Secondary Issues

When I trail run with my wonder dog, we occasionally encounter thunder and lightning storms, such as the one building in the background of the above photo. The storm arrived twenty minutes after this picture as we began our descent back towards the trailhead. My mountain canine is not a fan of thunder, and her allegiance to me is quickly tested when it rumbles across the mountains. She considers her option of heading directly back to the car, leaving me to navigate on my own. She always stays close, but I can see the panic in her thought process. No matter my words of assurance, she is fixated on the noise. I, however, spend time evaluating the proximity of the lightning. I am well aware that lightning is the primary threat to our well-being. When we stopped in a dense section of forest to allow the lightning to move out of our location, my running companion thinks it is a poor choice because the noise is still audible.

How might we confirm that we are focused on the right challenges and opportunities? The loudest noise might not be the best area for our focus.

Not Everyone Wants a Front Row Seat

Not everyone needs or wants a front-row seat, and there are plenty of reasons to prefer sitting outside the tent. When we try to force everyone to upgrade to the best available seat, our mindset is that closer is better. If we want to sit in the sun, bring a picnic, entertain younger kids, and even bring a canine, outside is far superior.

If somebody attends our performance, they are part of the team. No matter if the patron pays for the highest-priced seat or sits on the lawn outside. We might be misaligned with their preferences if we are always trying to upsell and upgrade their experience.

Are The Odds In Your Favor?

I was hiking in the Hemingway Wilderness Area of Idaho a few days ago, and I came to the first trail junction just five minutes from the trailhead. The primary intersection is unmarked, and the decision point is crucial if one wants to head towards the proper drainage and the adventure they planned. For years a signpost existed here, and somebody or something removed it. Now the lack of clarity creates a moment of anxiety for those who have not previously traveled this route. There are signs further up both trails to direct users to the appropriate peak or alpine lake.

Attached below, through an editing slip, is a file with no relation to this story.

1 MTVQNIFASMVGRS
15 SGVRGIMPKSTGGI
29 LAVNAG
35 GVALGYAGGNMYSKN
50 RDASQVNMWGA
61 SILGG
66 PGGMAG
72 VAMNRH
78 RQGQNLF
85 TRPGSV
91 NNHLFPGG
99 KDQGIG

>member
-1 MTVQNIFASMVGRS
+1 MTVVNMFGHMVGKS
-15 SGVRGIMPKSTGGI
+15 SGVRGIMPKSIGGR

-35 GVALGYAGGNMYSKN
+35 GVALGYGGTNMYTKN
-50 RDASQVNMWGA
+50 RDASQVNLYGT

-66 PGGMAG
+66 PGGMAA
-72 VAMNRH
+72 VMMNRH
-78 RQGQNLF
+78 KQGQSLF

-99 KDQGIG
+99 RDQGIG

We might think we have set up our fans for success, but sometimes we are so busy marking the summit and iconic features that we forget to check on the trailhead. We overlook the first few steps because they are so apparent to us. How might we learn from those encountering us for the first time? How might their experience help us be better wayfinders?


When we rush to get on the trail, we can forget key items. Perhaps the Hudson Bay Company (17th and 18th Century version) can serve as a model. In their fur trapping days, the expedition party would camp about a mile from the fort on the first night of their journey. The idea was that they would quickly discover which items they might have forgotten and then return to the fort without too much delay. How might we use a reasonably paced start to ensure we bring everyone and everything essential to our success?

Crossing Obstacles

If those who go before reduce the number of barriers, those who follow are likely to continue on the route. From clearing a path to leaving key insights or providing context, the journey can be enhanced by those who show care and concern. That said, we might be selective about which obstacles we remove, as some are necessary for the path to be remarkable.